The members and associate members of the Brandy Rifles Co. E Camp #1918, Sons of Confederate Veterans chartered in the County of Culpeper, Virginia humbly submit this proclamation for consideration by the duly elected Board of Supervisors of Culpeper County.
Whereas, in April 1861, the Commonwealth of Virginia, in order to retain her honor, exercised her Constitutional Right to secede from the Union
Whereas, Virginia, where American independence was born, did not make this decision lightly. Only after exhaustive efforts to bring about a peaceful resolution, to the issues that divided Southern and Northern States failed did the Mother of States and Statesmen cast her fortunes with her southern sisters.
Whereas, when Abraham Lincoln called for 75,000 troops to put down what described as the rebellion in the South, the Old Dominion, in good consciousness, refused to send her sons against other Southern States and voted then and only then to defend herself if attacked.
Whereas, the sons of Virginia heeded the call of their Mother state by the tens of thousands to defend their families, their homes, their communities, their Commonwealth and their country from an invading army.
Whereas, brave Virginians of all races and religions fought in the armed forces of the Confederate States alongside other men from across the South.
Whereas, their memories and blood hallowed the ground of Cedar Mountain, Brandy Station, Kellys Ford, Fleetwood Heights, Waterloo Bridge, Beverly Ford, Culpeper Courthouse, Mortons Ford and many other sights in our county. And the ground of places such as Fredericksburg, Manassas, the Wilderness, Chancellorsville, Spotysylvania, James City, Rappahannock Station and Fauquier White Sulphur Springs in the counties that neighbor ours.
Whereas, hundreds of men from every end of the Southern states entered into eternal rest while in service in Culpeper County, nearly 500 of which lie beneath the monument to their memory in Fairview cemetery.
Whereas, thousands of Virginians also gave their lives in far off places like Sharpsburg, Gettysburg, and Chickamauga, as well as Elmyra, Point Lookout, Fort Delaware, Johnsons Island, Charleston Harbor and on the waters of the Atlantic Ocean. Never again would they gaze upon the Blue Ridge Mountains, nor the rivers Rapidan, Hazel and Rappahannock, all treasures of the county and state they were so bravely defending.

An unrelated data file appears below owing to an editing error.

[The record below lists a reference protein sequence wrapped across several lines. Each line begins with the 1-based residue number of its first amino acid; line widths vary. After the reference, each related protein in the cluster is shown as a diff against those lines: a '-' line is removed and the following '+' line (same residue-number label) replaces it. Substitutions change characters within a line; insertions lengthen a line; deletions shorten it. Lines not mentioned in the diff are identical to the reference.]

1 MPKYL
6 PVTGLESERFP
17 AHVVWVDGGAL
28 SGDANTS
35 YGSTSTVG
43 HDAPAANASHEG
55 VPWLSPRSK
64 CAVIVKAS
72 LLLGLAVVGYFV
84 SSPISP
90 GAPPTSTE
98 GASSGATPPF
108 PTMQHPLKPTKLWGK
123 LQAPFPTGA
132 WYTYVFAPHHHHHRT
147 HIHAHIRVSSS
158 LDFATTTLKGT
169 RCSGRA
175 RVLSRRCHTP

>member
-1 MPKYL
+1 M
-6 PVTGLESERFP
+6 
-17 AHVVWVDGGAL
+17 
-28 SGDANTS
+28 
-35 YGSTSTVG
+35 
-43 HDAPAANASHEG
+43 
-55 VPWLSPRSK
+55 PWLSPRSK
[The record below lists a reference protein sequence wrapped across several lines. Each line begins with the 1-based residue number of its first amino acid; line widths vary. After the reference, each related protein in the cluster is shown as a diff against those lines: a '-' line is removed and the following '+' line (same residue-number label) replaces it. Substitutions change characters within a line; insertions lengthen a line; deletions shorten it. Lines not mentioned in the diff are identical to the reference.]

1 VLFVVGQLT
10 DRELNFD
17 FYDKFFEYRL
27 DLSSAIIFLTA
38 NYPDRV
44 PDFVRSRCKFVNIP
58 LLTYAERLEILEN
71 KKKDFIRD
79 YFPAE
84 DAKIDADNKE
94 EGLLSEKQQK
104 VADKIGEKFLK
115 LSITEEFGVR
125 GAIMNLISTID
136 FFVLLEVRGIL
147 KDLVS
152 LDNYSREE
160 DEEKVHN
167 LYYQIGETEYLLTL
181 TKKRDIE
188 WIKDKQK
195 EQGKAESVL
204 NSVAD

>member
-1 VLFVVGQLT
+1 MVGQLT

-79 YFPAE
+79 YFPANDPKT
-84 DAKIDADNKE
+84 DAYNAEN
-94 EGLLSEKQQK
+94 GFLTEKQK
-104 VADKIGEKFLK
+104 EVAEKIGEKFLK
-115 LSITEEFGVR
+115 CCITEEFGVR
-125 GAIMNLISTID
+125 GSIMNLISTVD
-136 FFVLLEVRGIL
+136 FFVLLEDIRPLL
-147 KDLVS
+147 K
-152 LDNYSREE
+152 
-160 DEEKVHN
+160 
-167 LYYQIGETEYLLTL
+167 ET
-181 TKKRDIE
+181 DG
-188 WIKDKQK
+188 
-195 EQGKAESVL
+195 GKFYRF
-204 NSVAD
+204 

Whereas, the capitol of our Commonwealth, Richmond, was the Capitol of the Confederate States of America and the wartime home of our beloved president Jefferson Davis.
Whereas, we must never forget the sacrifices made by the mothers, daughters and wives of this county and all over the South, who, with ever ounce of their being, supported their men in uniform, undertook the duties normally performed by men, and suffered grievously along with their children, and neighbors the untold horrors in a war-torn land.
Whereas, in the words of General Robert E. Lee, After four years or arduous service marked by unsurpassed courage and fortitude, the war for Southern Independence ended for the fabled Army of Northern Virginia on April 9,1865.
Whereas, the honorable blood of such brave Virginians as our own Culpeper son Gen. Ambrose Powell Hill, Gen. Thomas Stonewall Jackson, Gen. J.E.B. Stuart and the thousands of lesser known and unknown Heroes of Dixie flows through the veins of thousands of Culpepers citizens.
Whereas, citizens of Culpeper County and Town gave their lives fighting in that terrible war.
Whereas, the descendants of those brave men and women still live in this community, Commonwealth and nation today, it is only proper and fitting that we remember the commitment, courage and sacrifice of those who came before us.
Therefore, the Board of Supervisors of Culpeper County does hereby proclaim the month of April to be celebrated as Confederate Heritage and History month.
S. Dwight Parker, Jr.
Brandy Rifles Co. E Camp #1918
Sons of Confederate Veterans